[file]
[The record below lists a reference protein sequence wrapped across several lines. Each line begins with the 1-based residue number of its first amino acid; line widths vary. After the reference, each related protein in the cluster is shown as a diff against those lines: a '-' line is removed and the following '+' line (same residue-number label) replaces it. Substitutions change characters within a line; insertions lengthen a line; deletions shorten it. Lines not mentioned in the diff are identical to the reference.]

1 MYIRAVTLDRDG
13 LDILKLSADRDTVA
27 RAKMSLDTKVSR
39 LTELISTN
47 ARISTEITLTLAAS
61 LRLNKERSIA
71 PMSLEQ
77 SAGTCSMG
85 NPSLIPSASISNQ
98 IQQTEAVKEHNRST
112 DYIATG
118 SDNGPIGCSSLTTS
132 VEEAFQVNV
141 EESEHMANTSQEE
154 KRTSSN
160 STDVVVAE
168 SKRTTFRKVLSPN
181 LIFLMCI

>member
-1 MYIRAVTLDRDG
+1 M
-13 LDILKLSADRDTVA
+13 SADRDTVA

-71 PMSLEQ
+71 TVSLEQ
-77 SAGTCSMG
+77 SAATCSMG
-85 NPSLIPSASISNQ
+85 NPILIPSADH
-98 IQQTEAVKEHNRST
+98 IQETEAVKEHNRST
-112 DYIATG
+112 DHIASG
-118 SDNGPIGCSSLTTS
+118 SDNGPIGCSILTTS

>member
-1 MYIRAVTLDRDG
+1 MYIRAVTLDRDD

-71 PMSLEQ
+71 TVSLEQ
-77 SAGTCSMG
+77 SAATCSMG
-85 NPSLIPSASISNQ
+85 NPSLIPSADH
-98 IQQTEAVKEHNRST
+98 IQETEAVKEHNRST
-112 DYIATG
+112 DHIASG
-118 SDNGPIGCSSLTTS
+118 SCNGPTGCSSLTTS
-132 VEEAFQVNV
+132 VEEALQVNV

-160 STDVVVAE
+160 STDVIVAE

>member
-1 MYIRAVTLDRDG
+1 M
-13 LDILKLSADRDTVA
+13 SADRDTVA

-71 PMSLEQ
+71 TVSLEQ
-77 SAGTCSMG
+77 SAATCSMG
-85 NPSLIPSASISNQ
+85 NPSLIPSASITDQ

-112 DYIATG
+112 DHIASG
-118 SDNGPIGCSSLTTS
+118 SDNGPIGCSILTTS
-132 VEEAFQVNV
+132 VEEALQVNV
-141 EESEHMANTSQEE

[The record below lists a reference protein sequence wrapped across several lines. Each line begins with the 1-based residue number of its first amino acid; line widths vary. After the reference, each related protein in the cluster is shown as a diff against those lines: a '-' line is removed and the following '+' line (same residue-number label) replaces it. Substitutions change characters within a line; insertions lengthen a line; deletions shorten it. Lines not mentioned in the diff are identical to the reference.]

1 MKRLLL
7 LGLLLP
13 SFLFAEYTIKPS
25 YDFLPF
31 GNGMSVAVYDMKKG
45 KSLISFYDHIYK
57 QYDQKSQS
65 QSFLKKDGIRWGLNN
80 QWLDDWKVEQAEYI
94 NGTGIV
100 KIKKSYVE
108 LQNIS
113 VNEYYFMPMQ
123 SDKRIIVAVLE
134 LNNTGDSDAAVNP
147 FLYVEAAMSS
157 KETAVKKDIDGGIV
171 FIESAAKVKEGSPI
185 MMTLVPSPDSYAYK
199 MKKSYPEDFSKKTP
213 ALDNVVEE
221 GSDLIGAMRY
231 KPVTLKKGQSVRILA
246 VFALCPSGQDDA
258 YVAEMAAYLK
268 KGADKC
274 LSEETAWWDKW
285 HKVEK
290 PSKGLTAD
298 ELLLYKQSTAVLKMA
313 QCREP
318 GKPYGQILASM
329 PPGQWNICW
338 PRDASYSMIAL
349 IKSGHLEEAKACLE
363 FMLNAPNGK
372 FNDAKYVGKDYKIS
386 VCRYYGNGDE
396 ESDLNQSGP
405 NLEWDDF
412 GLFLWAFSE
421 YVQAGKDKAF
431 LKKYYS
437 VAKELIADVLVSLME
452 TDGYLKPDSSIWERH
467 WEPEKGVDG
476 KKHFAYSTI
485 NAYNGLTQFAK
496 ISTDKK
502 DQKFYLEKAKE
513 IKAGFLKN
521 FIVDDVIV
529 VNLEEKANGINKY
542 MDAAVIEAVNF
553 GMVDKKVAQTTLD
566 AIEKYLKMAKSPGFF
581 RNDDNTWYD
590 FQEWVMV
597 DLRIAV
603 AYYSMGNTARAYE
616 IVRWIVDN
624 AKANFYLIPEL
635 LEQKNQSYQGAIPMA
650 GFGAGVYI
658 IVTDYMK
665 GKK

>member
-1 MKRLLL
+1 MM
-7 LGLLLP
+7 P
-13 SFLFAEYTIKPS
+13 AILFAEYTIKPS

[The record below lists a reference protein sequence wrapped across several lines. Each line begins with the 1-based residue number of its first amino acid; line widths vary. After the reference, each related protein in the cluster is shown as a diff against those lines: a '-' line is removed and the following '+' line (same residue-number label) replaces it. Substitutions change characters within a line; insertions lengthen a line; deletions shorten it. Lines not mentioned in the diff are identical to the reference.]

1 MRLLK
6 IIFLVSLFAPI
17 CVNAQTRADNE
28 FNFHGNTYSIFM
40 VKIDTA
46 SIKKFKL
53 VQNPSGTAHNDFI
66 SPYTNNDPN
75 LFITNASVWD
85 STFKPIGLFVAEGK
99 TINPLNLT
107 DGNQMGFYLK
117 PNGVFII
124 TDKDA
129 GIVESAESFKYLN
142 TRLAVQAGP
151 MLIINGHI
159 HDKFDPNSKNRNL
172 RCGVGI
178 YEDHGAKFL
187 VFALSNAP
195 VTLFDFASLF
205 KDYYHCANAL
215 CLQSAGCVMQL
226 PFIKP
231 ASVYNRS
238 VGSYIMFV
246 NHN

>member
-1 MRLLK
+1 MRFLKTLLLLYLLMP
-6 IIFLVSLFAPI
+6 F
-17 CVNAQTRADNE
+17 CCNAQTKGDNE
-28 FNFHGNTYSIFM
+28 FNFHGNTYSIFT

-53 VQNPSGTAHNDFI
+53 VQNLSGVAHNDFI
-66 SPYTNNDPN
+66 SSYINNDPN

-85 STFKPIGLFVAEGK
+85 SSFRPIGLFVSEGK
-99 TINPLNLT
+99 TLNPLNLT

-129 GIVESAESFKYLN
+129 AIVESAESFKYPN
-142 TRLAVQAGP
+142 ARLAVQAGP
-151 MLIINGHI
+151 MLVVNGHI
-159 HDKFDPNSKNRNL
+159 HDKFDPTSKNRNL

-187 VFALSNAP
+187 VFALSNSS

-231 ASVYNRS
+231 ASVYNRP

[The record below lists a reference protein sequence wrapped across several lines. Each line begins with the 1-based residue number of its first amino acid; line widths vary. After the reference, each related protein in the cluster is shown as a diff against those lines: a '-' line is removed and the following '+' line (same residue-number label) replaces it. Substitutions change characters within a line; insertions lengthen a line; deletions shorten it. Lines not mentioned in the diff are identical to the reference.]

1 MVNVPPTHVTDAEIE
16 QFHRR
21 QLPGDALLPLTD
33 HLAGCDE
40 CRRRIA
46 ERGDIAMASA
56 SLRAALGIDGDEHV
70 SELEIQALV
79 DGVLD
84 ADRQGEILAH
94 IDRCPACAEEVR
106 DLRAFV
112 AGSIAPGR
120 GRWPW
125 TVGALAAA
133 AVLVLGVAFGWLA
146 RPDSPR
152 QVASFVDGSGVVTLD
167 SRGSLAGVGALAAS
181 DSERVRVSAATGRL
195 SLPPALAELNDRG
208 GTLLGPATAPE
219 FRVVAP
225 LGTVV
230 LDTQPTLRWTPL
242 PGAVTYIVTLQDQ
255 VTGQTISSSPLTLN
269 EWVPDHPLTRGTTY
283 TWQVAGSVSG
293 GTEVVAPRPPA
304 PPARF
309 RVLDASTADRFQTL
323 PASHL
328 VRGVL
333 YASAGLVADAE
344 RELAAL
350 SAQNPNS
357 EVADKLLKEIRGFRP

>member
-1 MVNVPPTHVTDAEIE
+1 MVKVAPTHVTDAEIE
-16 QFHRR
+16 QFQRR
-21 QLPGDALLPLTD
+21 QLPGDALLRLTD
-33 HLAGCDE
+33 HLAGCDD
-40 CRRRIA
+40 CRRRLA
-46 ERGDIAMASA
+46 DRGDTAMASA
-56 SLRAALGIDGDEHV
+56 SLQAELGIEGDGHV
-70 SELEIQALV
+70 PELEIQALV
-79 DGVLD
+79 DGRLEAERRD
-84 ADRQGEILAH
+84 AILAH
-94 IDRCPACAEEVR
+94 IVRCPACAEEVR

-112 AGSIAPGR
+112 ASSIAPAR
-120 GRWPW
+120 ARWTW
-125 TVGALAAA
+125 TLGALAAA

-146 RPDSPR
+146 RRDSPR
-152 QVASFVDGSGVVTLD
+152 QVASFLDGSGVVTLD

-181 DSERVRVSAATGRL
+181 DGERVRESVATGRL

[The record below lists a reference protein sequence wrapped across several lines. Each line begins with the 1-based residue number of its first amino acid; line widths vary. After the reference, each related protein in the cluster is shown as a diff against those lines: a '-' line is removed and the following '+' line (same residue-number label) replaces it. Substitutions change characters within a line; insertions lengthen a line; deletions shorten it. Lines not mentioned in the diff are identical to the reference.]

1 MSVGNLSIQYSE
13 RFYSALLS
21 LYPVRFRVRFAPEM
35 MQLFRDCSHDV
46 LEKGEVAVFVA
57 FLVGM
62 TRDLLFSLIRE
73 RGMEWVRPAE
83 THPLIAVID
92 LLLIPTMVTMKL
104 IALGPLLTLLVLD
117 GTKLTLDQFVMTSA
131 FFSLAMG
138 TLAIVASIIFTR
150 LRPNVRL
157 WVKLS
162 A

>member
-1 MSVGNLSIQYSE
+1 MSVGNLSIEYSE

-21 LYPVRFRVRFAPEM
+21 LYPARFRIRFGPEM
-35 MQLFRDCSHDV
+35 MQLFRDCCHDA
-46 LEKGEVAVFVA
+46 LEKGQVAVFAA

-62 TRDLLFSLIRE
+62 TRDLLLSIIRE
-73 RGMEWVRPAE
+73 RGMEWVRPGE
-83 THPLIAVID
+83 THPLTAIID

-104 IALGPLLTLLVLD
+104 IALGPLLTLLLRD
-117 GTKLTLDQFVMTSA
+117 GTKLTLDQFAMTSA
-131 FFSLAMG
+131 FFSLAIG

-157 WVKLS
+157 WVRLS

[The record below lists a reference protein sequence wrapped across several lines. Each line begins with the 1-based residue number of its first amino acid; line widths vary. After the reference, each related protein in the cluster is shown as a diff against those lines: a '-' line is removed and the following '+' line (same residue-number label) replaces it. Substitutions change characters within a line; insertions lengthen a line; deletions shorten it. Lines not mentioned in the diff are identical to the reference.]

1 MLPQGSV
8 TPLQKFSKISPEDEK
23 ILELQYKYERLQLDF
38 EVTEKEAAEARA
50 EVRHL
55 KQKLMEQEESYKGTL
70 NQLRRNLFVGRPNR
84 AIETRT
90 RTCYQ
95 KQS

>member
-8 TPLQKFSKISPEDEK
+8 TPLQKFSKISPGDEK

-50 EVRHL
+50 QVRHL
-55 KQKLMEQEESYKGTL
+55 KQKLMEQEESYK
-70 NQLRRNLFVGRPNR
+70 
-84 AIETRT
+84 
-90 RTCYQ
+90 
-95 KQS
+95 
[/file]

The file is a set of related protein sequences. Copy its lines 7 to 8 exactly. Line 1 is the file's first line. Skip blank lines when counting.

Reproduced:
61 LRLNKERSIA
71 PMSLEQ